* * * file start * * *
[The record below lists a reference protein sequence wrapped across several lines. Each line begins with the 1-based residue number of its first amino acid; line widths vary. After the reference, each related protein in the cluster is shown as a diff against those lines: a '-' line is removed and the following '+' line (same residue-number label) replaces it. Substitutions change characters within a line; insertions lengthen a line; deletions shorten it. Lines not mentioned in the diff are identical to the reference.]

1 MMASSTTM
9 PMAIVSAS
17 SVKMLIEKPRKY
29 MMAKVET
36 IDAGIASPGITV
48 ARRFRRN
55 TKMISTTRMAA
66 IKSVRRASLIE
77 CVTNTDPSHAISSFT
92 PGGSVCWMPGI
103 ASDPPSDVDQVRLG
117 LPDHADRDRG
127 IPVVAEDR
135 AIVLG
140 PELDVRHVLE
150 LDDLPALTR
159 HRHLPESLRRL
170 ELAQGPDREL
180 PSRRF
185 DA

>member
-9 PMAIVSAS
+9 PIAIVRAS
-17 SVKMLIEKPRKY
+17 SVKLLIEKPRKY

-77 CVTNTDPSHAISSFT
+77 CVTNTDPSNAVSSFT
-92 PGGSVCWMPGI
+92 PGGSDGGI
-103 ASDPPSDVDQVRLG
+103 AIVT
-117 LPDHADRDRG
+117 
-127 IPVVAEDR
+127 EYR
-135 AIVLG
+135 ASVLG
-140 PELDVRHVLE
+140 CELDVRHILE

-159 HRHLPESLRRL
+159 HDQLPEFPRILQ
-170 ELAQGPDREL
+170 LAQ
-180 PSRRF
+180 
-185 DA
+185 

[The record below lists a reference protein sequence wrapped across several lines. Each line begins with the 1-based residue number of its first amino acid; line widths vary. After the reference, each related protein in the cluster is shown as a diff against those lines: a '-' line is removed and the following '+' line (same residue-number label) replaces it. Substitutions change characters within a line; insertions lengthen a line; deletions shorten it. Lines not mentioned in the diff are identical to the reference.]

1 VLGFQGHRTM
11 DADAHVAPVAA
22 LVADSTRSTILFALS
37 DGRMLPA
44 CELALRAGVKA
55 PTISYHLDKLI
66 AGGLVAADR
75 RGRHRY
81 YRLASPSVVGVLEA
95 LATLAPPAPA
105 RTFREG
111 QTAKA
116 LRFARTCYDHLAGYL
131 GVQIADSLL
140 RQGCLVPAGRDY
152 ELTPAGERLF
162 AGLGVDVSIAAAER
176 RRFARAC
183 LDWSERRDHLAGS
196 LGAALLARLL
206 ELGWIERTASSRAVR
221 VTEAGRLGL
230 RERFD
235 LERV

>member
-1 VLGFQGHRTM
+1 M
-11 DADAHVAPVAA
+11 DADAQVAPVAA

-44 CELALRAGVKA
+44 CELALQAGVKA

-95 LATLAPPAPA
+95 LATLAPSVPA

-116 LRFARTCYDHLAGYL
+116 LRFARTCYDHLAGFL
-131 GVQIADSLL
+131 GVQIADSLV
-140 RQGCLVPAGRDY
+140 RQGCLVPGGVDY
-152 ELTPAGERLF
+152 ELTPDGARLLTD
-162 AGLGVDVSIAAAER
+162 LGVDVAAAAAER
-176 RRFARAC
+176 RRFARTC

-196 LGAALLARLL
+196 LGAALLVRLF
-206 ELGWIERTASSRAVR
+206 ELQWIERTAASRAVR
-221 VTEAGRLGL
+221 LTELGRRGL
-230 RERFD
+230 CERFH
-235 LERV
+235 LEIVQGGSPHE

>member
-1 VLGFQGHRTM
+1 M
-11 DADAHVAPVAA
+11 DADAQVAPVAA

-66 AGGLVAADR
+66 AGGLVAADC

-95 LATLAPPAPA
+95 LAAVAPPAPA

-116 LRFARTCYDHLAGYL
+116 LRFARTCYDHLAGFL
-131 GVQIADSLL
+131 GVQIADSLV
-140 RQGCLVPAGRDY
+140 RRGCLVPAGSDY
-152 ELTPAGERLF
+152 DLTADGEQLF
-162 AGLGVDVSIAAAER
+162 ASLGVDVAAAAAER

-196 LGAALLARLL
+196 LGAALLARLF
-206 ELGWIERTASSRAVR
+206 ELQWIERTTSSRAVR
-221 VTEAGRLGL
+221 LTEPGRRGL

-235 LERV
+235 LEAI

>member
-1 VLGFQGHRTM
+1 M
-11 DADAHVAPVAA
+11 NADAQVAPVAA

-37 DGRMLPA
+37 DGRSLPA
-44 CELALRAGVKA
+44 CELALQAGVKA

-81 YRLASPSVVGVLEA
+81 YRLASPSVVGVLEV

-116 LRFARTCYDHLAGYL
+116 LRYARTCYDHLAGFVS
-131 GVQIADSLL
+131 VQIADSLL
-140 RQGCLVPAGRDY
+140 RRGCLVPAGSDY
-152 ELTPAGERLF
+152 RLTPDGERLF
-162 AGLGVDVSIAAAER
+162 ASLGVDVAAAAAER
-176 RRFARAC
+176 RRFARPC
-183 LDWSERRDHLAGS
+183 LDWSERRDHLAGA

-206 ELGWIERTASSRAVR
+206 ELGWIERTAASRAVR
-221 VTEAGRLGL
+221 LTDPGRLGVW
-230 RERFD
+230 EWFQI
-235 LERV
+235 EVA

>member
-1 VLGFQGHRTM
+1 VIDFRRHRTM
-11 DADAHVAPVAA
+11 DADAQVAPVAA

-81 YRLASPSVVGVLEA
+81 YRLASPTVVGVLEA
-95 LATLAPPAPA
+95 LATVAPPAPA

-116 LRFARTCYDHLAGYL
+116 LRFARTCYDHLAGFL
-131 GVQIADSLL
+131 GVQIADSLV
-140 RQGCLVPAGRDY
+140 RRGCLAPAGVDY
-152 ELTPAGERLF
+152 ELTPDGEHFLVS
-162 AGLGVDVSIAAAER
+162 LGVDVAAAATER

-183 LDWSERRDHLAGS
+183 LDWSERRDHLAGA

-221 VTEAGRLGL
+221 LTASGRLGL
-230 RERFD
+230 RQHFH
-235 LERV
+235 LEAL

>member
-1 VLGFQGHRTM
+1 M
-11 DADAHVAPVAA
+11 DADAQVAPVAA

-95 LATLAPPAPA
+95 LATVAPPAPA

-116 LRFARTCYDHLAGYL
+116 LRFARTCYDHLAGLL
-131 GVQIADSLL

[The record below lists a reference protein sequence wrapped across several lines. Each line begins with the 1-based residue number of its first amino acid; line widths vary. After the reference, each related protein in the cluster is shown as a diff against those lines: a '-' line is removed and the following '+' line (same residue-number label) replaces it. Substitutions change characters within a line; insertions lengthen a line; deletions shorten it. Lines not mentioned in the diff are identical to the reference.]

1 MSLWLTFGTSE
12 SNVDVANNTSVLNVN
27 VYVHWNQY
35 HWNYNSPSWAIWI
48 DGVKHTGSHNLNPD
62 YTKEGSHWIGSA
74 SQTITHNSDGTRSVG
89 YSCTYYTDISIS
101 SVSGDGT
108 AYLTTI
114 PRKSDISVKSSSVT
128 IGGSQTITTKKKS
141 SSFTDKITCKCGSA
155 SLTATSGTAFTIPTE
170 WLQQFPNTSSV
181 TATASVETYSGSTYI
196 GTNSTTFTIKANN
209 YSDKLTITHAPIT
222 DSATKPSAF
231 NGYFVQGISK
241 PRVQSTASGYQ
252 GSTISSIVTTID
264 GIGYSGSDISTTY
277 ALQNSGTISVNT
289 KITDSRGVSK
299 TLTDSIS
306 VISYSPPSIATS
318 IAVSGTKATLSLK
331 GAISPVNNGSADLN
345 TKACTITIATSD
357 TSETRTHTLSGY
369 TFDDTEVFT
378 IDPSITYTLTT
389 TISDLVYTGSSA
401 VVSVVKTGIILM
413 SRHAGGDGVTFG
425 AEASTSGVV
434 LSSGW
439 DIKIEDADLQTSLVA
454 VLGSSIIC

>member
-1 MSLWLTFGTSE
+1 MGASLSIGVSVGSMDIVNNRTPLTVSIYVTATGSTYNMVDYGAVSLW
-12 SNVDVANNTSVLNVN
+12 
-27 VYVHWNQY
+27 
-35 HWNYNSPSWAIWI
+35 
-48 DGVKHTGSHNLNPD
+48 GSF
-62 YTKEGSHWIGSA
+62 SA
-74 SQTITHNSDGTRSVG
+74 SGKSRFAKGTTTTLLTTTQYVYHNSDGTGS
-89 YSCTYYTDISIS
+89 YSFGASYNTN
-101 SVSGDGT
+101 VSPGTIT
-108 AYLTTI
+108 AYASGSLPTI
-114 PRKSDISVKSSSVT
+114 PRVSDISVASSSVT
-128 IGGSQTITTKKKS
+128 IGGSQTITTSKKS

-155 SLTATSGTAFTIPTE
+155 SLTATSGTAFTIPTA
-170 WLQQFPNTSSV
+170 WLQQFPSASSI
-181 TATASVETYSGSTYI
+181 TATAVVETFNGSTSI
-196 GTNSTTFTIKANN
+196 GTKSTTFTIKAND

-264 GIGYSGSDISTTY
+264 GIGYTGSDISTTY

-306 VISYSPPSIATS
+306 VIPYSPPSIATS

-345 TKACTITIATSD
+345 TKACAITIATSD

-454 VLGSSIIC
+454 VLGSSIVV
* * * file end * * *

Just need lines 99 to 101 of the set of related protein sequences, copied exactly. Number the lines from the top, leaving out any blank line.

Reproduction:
-221 VTEAGRLGL
+221 LTELGRRGL
-230 RERFD